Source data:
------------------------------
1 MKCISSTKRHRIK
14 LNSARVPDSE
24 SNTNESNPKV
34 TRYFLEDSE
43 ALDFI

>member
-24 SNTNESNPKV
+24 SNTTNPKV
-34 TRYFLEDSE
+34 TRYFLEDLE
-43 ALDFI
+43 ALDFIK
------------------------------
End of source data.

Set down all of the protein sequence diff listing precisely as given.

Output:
1 MKCISSTKRHRIK
14 LNSARVPDSE
24 SNTNESNPKV
34 TRYFLEDSE
43 ALDFI

>member
-24 SNTNESNPKV
+24 SNTTNPKV
-34 TRYFLEDSE
+34 TRYFLEDLE
-43 ALDFI
+43 ALDFIK